Shortly after COVID-19 began to seriously impact areas around South Phoenix, Erik Hood and his AAU basketball team no longer had access to South Mountain High School’s gym, where they practiced.
While other districts around the Valley resumed with high school sports last fall and into this year to varying degrees, Phoenix Union High School District opted to forgo the fall and winter sports seasons because of unfavorable coronavirus metrics. COVID-19 had significant impact on areas around the district high schools, where many Black and Hispanic residents reside.
The district eventually opened up sports for the spring season this year, including basketball teams that normally play during winter but instead played in spring against other district schools.
The disparities in the way the pandemic affected South Phoenix compared to more affluent areas around the Phoenix metro area has prompted a group of community leaders to pursue an effort to open a new community center that would provide a place for recreation and life-skill mentoring for youths, and services for other residents as well.
“What can we do to create opportunities for these kids?” said Hood, a former assistant basketball coach at South Mountain High School who recently was hired as head coach of Chandler AZ Compass Prep’s second national team.
Hood has joined with several other community activists in the South Mountain area of Phoenix in the effort. They include Dana Burns, CEO of A Permanent Voice, a group she co-founded to help provide services to residents in the area; former NFL player Lorenzo Alexander’ and Brandon Hampton, vice president of Clear Sky Capital.
Together, they orchestrated the idea to create a community center addressing the needs for the community in all age groups.
Inspired, involved and invested — that’s the group’s theme.
The project aims to increase health within the South Mountain area in several areas: physical, mental, spiritual, educational and financial. They are working to secure a facility near 30th Street and Broadway Road, where they intend to offer recreational outlets for area youth, as well as tutors, and other mentors offering instruction on life skills.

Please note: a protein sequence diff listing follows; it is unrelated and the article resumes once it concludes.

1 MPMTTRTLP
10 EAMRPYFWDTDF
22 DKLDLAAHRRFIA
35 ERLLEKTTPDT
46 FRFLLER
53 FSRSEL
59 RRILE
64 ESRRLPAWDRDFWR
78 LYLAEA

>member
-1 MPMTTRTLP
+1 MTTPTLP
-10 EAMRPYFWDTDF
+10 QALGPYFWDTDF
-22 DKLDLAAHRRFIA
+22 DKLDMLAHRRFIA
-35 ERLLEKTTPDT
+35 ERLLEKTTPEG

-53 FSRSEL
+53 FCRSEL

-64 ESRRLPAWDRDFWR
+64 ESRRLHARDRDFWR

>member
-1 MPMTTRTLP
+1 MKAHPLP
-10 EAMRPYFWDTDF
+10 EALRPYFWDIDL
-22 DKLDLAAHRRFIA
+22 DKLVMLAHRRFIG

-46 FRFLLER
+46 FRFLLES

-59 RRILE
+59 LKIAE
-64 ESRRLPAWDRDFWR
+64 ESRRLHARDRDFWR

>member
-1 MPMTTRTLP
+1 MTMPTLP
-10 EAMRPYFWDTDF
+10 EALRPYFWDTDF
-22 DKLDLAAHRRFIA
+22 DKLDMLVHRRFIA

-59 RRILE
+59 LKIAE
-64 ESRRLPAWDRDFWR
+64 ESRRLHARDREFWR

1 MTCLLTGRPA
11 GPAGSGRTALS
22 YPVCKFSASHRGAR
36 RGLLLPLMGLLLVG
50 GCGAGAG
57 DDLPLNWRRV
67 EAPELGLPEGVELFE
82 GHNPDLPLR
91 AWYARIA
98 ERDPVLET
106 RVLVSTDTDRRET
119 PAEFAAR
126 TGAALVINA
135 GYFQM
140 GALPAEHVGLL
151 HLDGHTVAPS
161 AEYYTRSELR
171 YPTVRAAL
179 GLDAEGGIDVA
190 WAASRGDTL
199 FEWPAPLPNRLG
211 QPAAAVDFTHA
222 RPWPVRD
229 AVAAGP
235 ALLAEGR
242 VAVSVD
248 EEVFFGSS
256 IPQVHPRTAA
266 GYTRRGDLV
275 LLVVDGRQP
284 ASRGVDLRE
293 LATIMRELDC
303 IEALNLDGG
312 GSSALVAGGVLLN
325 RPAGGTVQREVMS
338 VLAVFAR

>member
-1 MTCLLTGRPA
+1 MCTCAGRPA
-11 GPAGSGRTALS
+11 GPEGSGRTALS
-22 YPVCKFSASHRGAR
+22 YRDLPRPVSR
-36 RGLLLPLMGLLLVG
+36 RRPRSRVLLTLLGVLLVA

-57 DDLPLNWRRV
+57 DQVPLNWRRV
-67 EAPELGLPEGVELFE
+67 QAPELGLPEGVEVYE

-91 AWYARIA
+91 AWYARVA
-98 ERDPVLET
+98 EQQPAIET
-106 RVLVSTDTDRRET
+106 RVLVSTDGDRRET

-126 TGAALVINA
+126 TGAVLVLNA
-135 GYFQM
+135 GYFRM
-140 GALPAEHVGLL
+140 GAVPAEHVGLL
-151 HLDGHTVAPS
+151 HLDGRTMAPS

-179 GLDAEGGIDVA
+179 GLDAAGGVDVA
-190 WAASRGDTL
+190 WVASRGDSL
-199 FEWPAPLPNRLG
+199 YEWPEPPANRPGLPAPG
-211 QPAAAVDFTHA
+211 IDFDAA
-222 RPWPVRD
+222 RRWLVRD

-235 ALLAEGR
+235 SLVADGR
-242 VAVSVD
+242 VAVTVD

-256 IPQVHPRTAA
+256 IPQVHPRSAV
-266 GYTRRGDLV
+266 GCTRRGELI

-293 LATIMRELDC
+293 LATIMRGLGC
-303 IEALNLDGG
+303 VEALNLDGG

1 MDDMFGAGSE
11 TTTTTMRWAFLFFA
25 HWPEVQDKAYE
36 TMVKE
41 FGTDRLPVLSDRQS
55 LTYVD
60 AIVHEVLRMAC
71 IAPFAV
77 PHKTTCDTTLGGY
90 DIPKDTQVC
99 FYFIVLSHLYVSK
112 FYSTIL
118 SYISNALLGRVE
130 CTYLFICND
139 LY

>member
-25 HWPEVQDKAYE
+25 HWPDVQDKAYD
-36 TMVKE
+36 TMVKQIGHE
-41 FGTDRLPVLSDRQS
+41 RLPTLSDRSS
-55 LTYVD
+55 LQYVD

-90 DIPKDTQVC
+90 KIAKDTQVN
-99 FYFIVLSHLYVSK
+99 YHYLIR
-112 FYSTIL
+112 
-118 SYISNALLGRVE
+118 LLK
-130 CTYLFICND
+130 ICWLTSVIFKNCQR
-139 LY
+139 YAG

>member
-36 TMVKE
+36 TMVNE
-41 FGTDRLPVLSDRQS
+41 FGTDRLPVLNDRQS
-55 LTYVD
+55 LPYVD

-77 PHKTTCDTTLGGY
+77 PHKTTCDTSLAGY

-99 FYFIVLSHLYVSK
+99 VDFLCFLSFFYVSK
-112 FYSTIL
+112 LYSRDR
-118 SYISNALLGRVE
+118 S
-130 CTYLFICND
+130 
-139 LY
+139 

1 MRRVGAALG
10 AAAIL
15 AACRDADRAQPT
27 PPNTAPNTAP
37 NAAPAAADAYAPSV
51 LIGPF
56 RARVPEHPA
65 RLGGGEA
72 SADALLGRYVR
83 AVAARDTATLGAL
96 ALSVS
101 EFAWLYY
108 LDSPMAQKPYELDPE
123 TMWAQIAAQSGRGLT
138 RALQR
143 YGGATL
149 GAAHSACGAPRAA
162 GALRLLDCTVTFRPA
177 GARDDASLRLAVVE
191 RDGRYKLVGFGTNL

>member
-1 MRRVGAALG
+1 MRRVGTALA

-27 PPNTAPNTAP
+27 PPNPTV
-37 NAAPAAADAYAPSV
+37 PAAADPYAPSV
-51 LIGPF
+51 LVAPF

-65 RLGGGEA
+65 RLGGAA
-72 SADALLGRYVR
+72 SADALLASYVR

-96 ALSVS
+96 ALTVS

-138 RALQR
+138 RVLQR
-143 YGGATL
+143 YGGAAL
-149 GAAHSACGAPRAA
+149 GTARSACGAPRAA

Hampton said kids learn life skills from parents, not at school, but if the family lives in an impoverished neighborhood parents themselves may not have the tools needed to pass on to their children.
“We have very excellent, capable and superior young people that are coming up,” Hampton said. “There’s no reason that they should have any less than any other kid or any any less of an opportunity.”
Burns is from the South Phoenix area, but Hood and Hampton, are from North Philadelphia and Inglewood, California, respectively, areas where they had such a center growing up where they could get a free lunch or just a safe place to be accepted.
“We are ready for it,” Burns said. “I know our community is ready for it, and definitely our children are ready for it.”
‘Crying out for love in all the wrong places’
Burns said as a young girl growing up in South Phoenix, she did not have access to similar resources in the area. Her neighborhood near 24th Street and Broadway Road growing up had plenty of signs of an illegal drug culture, she said.
“As a kid, I’m 13, 14 years old trying to go and just have fun with some of my friends, and this is what we have to walk into?” Burns said.
Hood said school-age youth in the area have been in online school much longer than other areas of the Valley. Many do not have WiFi or a home life to support remote learning, he said.
A community center that can provide recreation or athletic activities would be a positivel outlet, he said.
“They’re stressing, they’re thinking about committing suicide,” Hood said. “They don’t know what’s next for them.”
There’s no sugarcoating the situation for Hood, he’s seen the trauma first hand.
While coaching at South Mountain High School, he’s knew of students or their family members who were victims of homicide. He said a high school player with a bright future he coached lost his sister and best friend within a matter of weeks recently.
“What do you think that kid is going to do?” he asked. “Can’t go to school, can’t go outside, can’t go to the parks, they got chains on the rims. The only thing he’s gonna do is go on the block.
“These kids want love, and they crying out for love in all the wrong places.”
Since the idea’s inception last spring the concept sprung into the development stage this year. After meeting with Phoenix Councilman Carlos Garcia, Burns said the project began taking off. Now, the focus is on securing the property and its funding.
Garcia acknowledged that the pandemic highlighted a lack of resources that the city should have been thinking about prior to the virus outbreak.
“Our inclination is to definitely support things like this that the community is asking for,” Garcia said.
Burns and the group have identified 70,000 square-foot building they hope will become the the community center.
To own the building and sustain it will take a hybrid funding approach, according to Hampton. They’re actively exploring options that include sponsorships from banks, private companies, NFL-connected corporations that Alexander’s can connect with, and the city of Phoenix.
Garcia said had such a facility been in place before the pandemic, it could possibly have served as a testing or vaccination site in an area that sorely needed one.
The group hopes its dream will help support the area as a whole, but ultimately, individuals who reside and grow up there.
“These kids, they are longing. They know there’s greatness inside of them,” Hood said. “We just want to be the catalyst for them to go out and spread their wings.”